Wednesday, 9 September 2015

New PCBs for electronic board sections

After getting our multiplexed hall sensor array working last week - and failing to demonstrate them at a Unity meetup in Brighton recently after wiring the one working prototype up incorrectly! - we made up some smaller sections, this time in a 7x7 grid.

This means we can use a single input port (PORTB) with pull-up resistors (since the hall sensors pull to ground when activated) and a single port to activate each transistor individually to turn on each row of hall sensors at a time. This means loads of discrete components:

For prototyping (and because of space restrictions on our breadboard) we've only actually wired up five of the seven transistors, but after proving the concept worked, went on to use all 7 in a test (we went on to wire up two of the SMT transistors at the top of the board).

Ok, not exactly loads. But quite a few. Enough to make wiring up each controller circuit for each board section quite fiddly. We etched up a few different circuit boards, using a variety of different mcus, surface-mount and through-hole components.

Even after making as many components as possible surface mounted, there were still a lot of discrete components to stick down on each PCB! Enough to make it worthwhile investigating an alternative, all-in-one integrated (IC) chip to do most of the work for us...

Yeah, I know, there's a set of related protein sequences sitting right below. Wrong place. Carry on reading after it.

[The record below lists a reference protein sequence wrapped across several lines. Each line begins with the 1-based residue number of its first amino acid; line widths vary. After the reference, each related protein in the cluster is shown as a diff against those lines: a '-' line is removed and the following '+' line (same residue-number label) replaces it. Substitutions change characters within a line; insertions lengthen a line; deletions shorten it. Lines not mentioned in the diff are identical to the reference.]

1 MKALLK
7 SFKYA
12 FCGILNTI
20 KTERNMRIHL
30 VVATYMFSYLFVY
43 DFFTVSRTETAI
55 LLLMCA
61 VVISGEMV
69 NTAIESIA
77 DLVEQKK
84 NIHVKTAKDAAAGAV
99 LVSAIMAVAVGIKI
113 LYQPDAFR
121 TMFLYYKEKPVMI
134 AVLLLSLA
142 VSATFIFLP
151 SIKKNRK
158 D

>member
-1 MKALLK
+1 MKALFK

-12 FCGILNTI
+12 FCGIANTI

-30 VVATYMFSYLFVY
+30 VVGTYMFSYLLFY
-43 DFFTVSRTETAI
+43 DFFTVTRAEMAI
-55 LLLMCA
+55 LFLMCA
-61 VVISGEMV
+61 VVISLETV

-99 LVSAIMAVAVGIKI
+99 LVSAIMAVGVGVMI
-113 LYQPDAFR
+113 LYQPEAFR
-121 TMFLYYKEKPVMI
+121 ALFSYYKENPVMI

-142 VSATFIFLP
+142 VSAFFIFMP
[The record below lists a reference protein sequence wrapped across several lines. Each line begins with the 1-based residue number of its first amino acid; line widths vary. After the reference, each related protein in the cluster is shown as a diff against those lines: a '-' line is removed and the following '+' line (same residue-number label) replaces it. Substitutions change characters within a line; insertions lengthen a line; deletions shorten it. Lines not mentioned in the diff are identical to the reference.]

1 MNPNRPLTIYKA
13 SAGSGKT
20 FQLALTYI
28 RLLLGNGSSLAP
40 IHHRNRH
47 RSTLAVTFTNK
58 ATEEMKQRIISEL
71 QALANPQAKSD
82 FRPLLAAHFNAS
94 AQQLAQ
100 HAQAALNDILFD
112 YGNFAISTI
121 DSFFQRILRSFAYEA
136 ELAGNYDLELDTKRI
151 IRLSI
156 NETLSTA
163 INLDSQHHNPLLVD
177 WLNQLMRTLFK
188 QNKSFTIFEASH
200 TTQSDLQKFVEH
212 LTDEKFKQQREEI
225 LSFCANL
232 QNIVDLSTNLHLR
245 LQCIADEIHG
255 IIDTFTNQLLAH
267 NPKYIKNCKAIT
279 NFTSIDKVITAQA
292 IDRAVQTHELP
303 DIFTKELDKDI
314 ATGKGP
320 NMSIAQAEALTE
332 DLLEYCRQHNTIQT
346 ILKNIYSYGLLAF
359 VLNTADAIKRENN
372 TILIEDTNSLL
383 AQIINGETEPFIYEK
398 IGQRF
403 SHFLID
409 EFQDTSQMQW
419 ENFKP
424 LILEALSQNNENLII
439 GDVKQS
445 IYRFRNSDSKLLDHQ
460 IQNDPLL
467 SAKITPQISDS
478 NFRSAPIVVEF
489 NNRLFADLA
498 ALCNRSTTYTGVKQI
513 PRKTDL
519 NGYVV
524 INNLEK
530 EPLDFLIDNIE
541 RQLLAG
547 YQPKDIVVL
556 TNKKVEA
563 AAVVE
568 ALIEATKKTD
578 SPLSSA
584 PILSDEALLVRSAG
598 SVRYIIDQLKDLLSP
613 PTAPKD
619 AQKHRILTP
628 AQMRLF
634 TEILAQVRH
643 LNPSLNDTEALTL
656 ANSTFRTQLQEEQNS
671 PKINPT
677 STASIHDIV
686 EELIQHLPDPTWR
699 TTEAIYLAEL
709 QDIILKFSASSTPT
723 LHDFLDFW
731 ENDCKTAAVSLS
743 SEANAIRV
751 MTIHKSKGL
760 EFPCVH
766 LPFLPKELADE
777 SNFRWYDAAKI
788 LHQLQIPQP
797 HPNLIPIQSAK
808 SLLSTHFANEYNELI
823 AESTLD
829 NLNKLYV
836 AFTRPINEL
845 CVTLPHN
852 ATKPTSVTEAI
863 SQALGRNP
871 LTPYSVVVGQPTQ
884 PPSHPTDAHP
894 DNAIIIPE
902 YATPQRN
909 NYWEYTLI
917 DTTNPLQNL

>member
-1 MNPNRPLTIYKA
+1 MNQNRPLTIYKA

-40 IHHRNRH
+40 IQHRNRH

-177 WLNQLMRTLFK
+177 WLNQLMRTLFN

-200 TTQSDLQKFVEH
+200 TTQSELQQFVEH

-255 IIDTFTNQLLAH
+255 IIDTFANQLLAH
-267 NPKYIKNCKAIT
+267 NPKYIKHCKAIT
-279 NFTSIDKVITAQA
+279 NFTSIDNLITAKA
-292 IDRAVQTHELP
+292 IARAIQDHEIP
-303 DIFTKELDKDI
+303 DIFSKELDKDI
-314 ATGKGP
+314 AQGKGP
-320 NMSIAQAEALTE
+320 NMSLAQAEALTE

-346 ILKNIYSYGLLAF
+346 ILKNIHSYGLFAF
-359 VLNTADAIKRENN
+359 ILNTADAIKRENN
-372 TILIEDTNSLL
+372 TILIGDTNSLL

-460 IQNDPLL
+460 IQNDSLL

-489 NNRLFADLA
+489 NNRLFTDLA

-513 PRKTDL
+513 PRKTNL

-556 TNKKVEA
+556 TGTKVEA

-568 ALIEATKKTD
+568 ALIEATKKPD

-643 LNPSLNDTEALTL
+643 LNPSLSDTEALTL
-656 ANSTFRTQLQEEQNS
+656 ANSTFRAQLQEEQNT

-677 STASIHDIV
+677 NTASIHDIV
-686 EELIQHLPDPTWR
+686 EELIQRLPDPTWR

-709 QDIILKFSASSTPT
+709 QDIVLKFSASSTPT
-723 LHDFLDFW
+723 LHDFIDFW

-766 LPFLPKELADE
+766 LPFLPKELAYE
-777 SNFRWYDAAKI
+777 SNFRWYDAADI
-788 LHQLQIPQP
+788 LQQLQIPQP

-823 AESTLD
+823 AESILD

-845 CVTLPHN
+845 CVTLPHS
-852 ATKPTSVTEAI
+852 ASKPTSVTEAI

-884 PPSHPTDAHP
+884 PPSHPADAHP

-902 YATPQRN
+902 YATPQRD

The A2982 may be relatively expensive, at about a quid a time when bought in bulk, but it does simplify the circuit a great deal.

The A2982 is a source current driver. It includes resistors on the transistor bases, to allow them to work at 5v logic levels, and each channel can source up to 500mA if needed. So all those discrete components are gone - and the entire circuit is now just two IC units: a single PIC 16F1829 and a single AS2982 chip.

Each panel is now much simplified from our earlier 12x12 design - both in terms of hall sensors and the controller PCB. Here we're using some thin hook-up wire just to get the board working (the final version will use ultra-thin magnet wire)

We're using 3.5mm stereo jack sockets to connect our PCBs to power/ground/data. So here's the final PCB design all soldered up and ready for the new firmware.

Right now we've got a couple of panels soldered up and working individually - so we're in for a marathon etching session tonight, to make up half-a-dozen or more controller PCBs for all the other panels. A few more like this and some updated firmware and we can create one, big, playing surface....